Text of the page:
It would be instructive to see what you see if you do a SHIFT left click restart.
    Do you have the troubleshooting options available?
    (Safe mode, Command Prompt, System Restore...)

    And for reference from MS:

    - in the midst of the technical stuff are basic parameters for the partitions.
      My ComputerSystem Spec

  7. f14tomcat's Avatar
    Posts : 36,364
    Triple boot - Win 10 Pro, Win 10 Pro Insider (2) - (and a sprinkling of VMs)
       13 Mar 2017 #7


    I suggest you get yourself a copy of a nice, free partition viewer and manager.

    Best Free Partition Manager for Windows | MiniTool Partition Free

    The Macrium picture is ok, but doesn't show most of the particulars on your drive, just what it's going to backup. Disk Management is also ok, but again, doesn't show the whole picture.

    MiniTool is designed to show everything about all partitions and give you every option you could possibly want. Picture is also much clearer.....graphical in top pane, detail in lower. And, there's an additional option to download a bootable version for emergencies. (No, I don't work for them :))

    Give it a try and post another pic of what it shows. Here's what it will look like (my box):

    Click image for larger version. 

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      My ComputersSystem Spec

  8. AddRAM's Avatar
    Posts : 2,091
    Windows 7 Pro x64 Windows 10 Pro x64
       13 Mar 2017 #8

    Yep Partition Wizard is the best.
    Attached Thumbnails Attached Thumbnails PW.jpg  
      My ComputersSystem Spec

  9. AddRAM's Avatar
    Posts : 2,091
    Windows 7 Pro x64 Windows 10 Pro x64
       13 Mar 2017 #9

    You could delete the 2 partitions on the far right, then slide your data partition to the right, then leave nothing but unallocated space to the left to clean install Windows 10 on.

    The Bootable CD is the safest and easiest way to work with partitions.

    But now with Partition Wizard 10 they make you jump through hoops to get it I don`t like that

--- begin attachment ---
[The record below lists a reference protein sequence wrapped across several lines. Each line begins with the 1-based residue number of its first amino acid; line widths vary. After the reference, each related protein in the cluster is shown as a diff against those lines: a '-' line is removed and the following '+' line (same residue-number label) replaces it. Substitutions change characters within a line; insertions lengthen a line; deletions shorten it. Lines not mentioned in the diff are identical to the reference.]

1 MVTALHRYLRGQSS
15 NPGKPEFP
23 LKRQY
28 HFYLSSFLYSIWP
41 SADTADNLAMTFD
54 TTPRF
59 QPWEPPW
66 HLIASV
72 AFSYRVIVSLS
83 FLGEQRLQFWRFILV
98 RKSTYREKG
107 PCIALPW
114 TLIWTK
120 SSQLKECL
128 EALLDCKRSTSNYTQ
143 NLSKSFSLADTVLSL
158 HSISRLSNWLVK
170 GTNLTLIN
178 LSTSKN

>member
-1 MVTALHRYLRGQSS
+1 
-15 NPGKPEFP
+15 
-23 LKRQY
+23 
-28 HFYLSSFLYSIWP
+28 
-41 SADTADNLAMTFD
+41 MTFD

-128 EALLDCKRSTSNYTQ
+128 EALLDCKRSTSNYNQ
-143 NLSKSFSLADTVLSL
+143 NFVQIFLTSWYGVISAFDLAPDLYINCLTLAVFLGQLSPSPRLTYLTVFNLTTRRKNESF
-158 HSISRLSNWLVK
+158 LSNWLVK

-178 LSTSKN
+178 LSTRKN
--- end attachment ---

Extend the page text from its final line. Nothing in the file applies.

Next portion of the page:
No matter what you do, if you install in UEFI, you will end up with multiple partitions after installing Windows 10, as explained in reply #6

    Right now your drive is pretty much a mess
    Attached Thumbnails Attached Thumbnails Boot CD.JPG  
    Last edited by AddRAM; 13 Mar 2017 at 11:52.
      My ComputersSystem Spec

  10.    13 Mar 2017 #10

    If your WinRE partition isn't big enough then it creates new partitions when your upgrade. It isn't clear which is the currently registered partition - it could be 5 or 7 or even 1.

    In addition to above show a print of reagentc /info from elevated command prompt and it will tell you which it is using.
    Microsoft Windows [Version 10.0.14393]
    (c) 2016 Microsoft Corporation. All rights reserved.
    C:\Windows\system32>reagentc /info
    Windows Recovery Environment (Windows RE) and system reset configuration
        Windows RE status:         Enabled
        Windows RE location:       \\?\GLOBALROOT\device\harddisk0\partition1\Recovery\WindowsRE
        Boot Configuration Data (BCD) identifier: 60a76a2a-e726-10e6-9763-d4823e10b645
        Recovery image location:
        Recovery image index:      0
        Custom image location:
        Custom image index:        0
    REAGENTC.EXE: Operation Successful.
      My ComputerSystem Spec